M: Fortunately the deck is fairly straightforward for the first level and a half. The only real ‘grey area’ for decision making will be in the mid-game around level 2 where the user will have to determine when clocking is best, or when to brainstorm. As Dennis said, there are only so many characters that the deck will play. Searching for the correct character(s) with effects and CX combos is good, but as long as the rule of thumb of “Get Akagi” is followed, the rest of the deck should play itself out.

JP/EN Meta Viability: 

D: In the JP meta, I’d say this deck is highly viable. The series is so large, and it’s getting larger thanks to the 2nd set being released in December 2014. There are so many ways to deal with the various decks out there.

M: As long as Salvage and Heal effects are around, Kantai will be there to keep it under control. This deck is a much more aggressive metagame call because it has no answers to “off-the-wall” (read: non-Heal, non-Salvage, non-Burn) strategies such as (insane) soul rush, big Change effects, all-in high power level 1, and so on. The deck only stands to get better as the second set will be bringing in a lot of new cards.

 Onto the interview!

M: Congratulations on the finish! How did your event go?

D: I had a lot of fun.

M: What was a really lucky moment you had during the tournament?

D: It was during the final game, where I had 2 CXs left in my deck of 20+ cards against my opponent’s field of Onodera + Marika. I used Compass on the Onodera, hit a CX and prevented the damage. I used my Ashigara to prevent his Marika from re-standing. I also managed to cancel the damage from Marika (the Burn got through though), to survive and win the following turn.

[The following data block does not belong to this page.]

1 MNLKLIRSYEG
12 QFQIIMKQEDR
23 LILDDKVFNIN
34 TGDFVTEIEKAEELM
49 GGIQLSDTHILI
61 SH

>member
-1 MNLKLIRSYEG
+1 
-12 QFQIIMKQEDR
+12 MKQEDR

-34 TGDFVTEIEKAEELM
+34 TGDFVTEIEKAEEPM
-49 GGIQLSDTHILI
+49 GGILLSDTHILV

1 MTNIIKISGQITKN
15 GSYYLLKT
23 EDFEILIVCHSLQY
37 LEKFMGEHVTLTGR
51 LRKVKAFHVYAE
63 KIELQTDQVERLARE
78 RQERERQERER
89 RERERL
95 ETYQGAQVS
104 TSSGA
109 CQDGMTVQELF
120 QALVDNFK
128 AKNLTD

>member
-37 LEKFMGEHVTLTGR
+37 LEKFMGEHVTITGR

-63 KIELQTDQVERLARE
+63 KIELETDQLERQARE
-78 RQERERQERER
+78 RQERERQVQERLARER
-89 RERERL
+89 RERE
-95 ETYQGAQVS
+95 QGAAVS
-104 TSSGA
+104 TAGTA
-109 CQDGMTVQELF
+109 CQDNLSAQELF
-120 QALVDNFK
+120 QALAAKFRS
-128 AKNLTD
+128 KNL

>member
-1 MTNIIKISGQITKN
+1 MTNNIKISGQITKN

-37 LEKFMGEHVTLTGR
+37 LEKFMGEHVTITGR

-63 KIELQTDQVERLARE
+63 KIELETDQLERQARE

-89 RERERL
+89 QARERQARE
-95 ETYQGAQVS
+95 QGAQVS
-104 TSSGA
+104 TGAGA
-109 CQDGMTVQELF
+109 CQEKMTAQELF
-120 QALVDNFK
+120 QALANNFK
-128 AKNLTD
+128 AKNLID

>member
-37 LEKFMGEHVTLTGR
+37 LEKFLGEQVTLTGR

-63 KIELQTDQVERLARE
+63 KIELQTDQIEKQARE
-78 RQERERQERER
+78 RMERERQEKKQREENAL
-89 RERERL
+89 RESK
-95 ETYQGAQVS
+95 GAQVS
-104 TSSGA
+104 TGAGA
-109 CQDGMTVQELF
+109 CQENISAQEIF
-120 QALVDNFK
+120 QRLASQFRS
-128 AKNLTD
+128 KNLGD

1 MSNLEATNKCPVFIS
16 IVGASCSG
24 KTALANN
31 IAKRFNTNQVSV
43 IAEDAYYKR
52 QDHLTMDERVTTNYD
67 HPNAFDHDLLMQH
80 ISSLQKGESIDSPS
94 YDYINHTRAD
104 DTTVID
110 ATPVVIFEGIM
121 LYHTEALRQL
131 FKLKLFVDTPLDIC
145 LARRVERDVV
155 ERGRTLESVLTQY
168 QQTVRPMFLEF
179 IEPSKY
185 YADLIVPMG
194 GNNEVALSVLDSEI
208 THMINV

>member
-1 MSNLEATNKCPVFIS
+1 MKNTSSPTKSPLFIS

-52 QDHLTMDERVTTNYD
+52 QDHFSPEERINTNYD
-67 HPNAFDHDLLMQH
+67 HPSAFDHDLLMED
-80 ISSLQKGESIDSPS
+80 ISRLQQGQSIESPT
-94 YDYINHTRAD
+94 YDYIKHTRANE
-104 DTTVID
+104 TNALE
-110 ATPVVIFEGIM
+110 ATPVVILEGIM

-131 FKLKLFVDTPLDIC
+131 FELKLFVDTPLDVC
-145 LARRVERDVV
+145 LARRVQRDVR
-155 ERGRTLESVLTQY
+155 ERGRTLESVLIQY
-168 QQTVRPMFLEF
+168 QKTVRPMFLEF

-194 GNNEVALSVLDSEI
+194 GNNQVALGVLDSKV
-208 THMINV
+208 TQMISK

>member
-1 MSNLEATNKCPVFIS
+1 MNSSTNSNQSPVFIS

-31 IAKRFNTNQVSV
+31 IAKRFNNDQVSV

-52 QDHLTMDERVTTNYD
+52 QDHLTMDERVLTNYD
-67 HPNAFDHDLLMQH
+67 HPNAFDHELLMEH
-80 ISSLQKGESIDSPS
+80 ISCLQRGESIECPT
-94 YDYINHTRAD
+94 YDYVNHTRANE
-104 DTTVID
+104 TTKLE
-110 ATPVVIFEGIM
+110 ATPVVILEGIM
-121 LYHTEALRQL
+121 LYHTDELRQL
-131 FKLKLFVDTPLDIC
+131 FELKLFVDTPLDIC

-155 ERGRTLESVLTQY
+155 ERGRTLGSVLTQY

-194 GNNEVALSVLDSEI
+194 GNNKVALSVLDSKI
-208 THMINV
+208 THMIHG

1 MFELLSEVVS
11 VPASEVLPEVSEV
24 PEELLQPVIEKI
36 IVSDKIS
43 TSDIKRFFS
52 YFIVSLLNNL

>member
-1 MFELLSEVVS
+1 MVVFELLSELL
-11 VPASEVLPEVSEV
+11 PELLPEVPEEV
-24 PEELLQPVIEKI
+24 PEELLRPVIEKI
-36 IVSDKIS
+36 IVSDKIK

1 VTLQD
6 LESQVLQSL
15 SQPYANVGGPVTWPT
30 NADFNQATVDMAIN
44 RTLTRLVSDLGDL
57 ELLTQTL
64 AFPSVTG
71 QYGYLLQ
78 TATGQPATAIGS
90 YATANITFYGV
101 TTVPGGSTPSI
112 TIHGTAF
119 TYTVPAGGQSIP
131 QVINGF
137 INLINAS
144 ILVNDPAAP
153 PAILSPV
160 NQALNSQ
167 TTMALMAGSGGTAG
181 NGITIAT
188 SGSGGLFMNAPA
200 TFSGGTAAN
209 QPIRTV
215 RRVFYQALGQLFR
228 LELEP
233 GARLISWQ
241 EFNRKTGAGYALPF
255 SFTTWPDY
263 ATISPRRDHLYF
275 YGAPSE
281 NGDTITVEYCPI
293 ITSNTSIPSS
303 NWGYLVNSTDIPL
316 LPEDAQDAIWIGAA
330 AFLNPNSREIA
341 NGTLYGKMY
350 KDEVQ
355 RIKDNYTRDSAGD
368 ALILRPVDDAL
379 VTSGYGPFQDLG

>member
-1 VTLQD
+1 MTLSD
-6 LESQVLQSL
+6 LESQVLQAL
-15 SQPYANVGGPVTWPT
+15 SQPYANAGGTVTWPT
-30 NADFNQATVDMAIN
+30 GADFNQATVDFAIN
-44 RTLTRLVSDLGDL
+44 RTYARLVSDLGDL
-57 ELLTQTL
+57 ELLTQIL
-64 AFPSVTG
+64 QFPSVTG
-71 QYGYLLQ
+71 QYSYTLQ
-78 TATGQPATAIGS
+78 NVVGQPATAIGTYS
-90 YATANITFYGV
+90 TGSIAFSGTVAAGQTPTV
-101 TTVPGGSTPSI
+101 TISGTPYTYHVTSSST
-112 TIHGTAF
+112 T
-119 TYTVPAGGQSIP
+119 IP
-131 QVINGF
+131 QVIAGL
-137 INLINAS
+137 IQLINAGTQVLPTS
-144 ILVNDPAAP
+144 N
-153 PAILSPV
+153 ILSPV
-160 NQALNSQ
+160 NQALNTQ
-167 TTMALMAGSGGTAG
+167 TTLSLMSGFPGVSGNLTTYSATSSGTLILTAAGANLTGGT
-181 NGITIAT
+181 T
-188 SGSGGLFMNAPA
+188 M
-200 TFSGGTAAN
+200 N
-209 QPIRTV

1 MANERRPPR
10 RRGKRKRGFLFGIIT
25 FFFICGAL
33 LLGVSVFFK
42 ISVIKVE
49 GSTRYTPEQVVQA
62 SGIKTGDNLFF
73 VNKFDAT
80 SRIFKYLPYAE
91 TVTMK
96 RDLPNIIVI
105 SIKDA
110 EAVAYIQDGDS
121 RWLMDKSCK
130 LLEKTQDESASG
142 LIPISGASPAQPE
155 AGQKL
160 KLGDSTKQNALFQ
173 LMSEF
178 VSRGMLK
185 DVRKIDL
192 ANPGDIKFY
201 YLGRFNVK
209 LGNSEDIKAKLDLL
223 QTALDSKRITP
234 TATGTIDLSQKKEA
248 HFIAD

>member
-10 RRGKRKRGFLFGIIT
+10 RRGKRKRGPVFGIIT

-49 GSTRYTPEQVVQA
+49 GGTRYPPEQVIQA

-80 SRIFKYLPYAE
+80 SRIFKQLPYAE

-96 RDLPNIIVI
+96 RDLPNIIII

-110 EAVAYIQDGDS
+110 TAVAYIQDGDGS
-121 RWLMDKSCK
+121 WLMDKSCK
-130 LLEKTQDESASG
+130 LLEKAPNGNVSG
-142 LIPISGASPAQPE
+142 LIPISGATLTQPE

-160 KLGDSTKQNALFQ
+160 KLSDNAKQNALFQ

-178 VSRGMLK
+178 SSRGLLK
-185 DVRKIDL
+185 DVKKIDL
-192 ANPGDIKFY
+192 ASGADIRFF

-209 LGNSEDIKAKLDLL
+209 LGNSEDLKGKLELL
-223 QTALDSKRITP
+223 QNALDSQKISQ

M: Nice, that definitely sounded like a nail-biter. Any really unlucky moments you had?

D: A few of the games I ended up with all CXs out of my deck with more than half of it left. It made for some very on-edge moments.

M: That’s never fun – did you have any incredible comebacks?

D: All my matches were fairly even in terms of damage, though a few of the games I thought I was going to lose for sure.

M: How did the final match go for you? I know we heard about how it ended already, but how was it going into the match?

D: It was pretty nerve wracking as a loss would have meant that I would be knocked out – my Strength of Schedule wasn’t as high as the other X-1 players. On top of that, I was against Nisekoi; 2nd thru 5th were all Nisekoi decks.

M: How did you prepare for the tournament? Did you do anything special the day of the event?

D: Just the usual tournament prep – made sure that my deck list was correct and that I had everything I needed. At first I almost didn’t want to go because of that Aldnoah Zero season ending. It was just too much to process at the time.

M: Looks like it all worked out, given that you walked away with a win! Best of luck at Nationals! Do you have any shoutouts or things you’d like to say?

D: Shoutout to Team Ojou-Sama, for being the trolliest bunch of players.  Thanks to David (Sorry you couldn’t make it….not really?) and Aldo for helping me with my Deck. It needs to be December already so I can get my Kantai 2nd and GF(Beta) boxes.

If you have questions or comments, please send us a message via Facebook or an email at theninthcx AT gmail DOT com.  Be sure to sign up for our monthly giveaway where we are giving away TWO boxes every month!